Prof. Sacha Stern, who is Jewish, explained that his and others’ public opposition to the adoption of the international definition is that it “will stifle the expression of such legitimate political views.” He also claims that the Community Security Trust (CST) and the Board of Deputies “have adopted, very sensibly, a politically neutral definition of antisemitism that makes no reference to Zionism or Israel.
Prof. Stern is wrong on both points. First, the international definition does not stifle free speech, only hate speech. In July 2017, Campaign Against Antisemitism published the opinion of expert counsel, David Wolfson QC and Jeremy Brier, on the adoption of the International Definition of Antisemitism. The opinion states that: “Public bodies in the United Kingdom [such as universities] are not ‘at risk’ in using this Definition. Indeed, this Definition should be used by public bodies on the basis that it will ensure that the identification of antisemitism is clear, fair and accurate. Criticism of Israel, even in robust terms, cannot be regarded as antisemitic per se and such criticism is not captured by the Definition. However, criticisms of Israel in terms which are channels of expression for hatred towards Jewish people (such as by particular invocations of the Holocaust or Nazism) will in all likelihood be antisemitic.” The definition itself states that “criticism of Israel similar to that levelled against any other country cannot be regarded as antisemitic.”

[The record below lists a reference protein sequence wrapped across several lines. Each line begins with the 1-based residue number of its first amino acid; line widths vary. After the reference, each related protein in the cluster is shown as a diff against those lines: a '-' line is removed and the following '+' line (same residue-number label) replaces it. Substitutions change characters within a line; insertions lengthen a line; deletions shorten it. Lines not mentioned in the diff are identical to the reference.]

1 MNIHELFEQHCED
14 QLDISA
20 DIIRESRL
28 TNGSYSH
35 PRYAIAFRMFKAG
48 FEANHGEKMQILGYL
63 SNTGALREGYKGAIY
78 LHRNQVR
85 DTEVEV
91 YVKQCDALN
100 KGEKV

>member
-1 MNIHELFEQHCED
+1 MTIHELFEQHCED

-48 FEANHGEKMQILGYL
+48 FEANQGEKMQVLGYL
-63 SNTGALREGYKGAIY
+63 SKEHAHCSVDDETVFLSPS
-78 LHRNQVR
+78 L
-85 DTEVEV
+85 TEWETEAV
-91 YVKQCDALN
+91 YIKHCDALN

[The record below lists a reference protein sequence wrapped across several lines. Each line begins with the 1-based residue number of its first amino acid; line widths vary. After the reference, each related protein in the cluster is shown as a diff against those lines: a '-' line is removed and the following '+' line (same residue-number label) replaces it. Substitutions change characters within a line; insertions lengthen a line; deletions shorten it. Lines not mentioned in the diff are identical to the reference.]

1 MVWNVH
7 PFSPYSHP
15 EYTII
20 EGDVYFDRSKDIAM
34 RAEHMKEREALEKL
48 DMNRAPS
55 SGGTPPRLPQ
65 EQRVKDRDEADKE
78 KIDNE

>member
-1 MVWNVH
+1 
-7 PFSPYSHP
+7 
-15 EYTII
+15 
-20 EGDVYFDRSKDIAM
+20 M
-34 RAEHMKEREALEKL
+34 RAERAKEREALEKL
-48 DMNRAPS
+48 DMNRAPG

Second, the CST does in fact use the international definition in its reportage and the Board of Deputies has expressly called for the wide adoption of the international definition in its recent election manifesto.
It is absurd for Prof. Stern to claim that the international definition poses a risk to anyone but those intending to express antisemitic views and contribute to the toxic atmosphere for Jewish students that now prevails on many campuses, as Prof. Stern himself concedes. It is particularly reprehensible that Prof. Stern would use his Chanukah message to attack the adoption of a tool on which so many Jewish students and professionals rely in combating the resurgence of the world’s oldest hatred. Prof. Stern should apologise.
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